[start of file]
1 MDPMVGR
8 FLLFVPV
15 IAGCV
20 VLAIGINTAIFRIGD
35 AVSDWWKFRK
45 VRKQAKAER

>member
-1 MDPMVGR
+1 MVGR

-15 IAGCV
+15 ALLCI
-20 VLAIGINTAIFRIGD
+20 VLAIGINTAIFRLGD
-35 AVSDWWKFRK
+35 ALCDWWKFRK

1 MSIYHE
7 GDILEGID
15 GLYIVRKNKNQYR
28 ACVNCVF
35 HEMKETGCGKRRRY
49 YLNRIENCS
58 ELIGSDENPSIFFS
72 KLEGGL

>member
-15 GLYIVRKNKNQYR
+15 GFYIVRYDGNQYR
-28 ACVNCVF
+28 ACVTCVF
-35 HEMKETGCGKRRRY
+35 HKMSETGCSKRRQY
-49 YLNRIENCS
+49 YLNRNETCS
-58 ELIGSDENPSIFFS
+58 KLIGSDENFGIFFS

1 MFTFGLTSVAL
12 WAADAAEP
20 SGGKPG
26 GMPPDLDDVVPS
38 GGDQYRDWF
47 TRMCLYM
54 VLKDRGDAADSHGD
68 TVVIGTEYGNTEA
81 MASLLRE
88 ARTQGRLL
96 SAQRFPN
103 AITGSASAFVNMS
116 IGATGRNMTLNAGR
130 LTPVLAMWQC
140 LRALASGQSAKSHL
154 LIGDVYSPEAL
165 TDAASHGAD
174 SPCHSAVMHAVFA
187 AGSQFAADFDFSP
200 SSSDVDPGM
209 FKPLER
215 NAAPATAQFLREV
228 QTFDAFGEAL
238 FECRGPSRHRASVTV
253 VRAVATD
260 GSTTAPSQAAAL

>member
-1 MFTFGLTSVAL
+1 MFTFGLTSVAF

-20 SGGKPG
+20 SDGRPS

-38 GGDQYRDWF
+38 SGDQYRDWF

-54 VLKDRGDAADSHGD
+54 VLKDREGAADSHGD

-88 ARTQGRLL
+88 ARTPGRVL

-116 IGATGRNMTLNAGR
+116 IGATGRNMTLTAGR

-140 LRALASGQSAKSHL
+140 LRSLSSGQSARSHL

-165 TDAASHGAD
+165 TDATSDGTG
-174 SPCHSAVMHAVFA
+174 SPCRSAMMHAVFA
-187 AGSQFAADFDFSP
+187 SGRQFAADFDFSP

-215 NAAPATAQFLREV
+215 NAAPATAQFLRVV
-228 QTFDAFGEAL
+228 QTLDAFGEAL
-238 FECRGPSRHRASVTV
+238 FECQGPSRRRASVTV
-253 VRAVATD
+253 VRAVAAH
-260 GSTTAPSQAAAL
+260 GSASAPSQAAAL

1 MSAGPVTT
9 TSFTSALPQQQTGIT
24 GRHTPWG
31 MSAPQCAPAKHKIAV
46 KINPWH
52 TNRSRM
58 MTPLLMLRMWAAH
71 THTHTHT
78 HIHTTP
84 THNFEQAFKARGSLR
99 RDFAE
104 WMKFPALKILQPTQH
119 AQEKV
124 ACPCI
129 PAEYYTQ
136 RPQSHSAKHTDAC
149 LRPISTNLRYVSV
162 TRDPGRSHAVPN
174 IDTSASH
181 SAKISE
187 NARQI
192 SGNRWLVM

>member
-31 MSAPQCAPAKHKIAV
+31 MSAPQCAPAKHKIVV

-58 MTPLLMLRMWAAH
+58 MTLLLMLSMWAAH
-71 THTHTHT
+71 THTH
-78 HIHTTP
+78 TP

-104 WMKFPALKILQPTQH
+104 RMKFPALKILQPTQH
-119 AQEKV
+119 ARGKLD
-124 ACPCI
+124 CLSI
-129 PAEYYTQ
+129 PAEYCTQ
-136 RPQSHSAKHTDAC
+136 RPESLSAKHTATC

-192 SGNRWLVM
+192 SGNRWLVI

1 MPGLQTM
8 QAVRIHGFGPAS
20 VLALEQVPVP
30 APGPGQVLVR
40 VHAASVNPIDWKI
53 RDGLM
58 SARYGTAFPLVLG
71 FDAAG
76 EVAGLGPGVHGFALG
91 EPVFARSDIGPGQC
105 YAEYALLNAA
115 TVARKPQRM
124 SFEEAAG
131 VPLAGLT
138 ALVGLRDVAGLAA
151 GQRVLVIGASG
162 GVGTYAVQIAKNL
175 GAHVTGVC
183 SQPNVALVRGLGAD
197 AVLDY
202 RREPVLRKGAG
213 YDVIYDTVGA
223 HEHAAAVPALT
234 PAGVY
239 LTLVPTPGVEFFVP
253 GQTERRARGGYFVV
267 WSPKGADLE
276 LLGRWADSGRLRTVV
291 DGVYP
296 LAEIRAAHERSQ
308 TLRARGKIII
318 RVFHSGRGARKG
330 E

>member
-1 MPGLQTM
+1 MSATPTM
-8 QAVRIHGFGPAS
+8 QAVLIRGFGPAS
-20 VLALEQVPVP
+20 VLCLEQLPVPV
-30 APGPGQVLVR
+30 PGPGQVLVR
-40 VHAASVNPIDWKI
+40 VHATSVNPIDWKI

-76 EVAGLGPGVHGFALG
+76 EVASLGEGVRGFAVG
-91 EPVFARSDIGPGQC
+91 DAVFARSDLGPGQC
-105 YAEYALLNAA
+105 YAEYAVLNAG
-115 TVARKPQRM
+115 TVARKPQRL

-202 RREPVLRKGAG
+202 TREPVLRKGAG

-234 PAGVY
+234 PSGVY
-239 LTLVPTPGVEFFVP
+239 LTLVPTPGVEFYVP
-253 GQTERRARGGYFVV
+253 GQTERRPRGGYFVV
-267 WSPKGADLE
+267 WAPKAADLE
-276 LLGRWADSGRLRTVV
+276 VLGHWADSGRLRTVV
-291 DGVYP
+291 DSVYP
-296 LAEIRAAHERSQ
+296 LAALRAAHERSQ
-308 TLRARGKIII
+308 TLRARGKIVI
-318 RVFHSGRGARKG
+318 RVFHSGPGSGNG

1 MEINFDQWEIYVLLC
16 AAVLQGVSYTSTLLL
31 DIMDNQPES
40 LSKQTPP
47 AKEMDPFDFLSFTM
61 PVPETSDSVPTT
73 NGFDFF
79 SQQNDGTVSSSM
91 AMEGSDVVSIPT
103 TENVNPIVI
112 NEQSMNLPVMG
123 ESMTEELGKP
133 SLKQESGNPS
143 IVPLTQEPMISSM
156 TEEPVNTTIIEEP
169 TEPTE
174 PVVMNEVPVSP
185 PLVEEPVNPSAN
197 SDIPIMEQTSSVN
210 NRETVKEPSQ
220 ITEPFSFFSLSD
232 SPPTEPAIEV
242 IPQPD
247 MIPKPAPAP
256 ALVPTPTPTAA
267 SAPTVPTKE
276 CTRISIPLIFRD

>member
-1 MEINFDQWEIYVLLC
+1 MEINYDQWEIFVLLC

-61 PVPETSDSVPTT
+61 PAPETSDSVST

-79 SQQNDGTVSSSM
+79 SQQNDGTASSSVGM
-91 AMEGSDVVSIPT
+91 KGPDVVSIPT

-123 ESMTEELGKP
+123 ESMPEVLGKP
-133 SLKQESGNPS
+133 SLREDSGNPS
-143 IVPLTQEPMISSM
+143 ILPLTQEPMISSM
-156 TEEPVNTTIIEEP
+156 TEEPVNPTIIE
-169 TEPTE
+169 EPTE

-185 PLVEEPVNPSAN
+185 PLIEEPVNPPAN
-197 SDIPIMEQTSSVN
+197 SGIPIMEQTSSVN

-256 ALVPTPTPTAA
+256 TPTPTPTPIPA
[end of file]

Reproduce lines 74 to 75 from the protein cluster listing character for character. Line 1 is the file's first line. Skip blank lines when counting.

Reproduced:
-140 LRALASGQSAKSHL
+140 LRSLSSGQSARSHL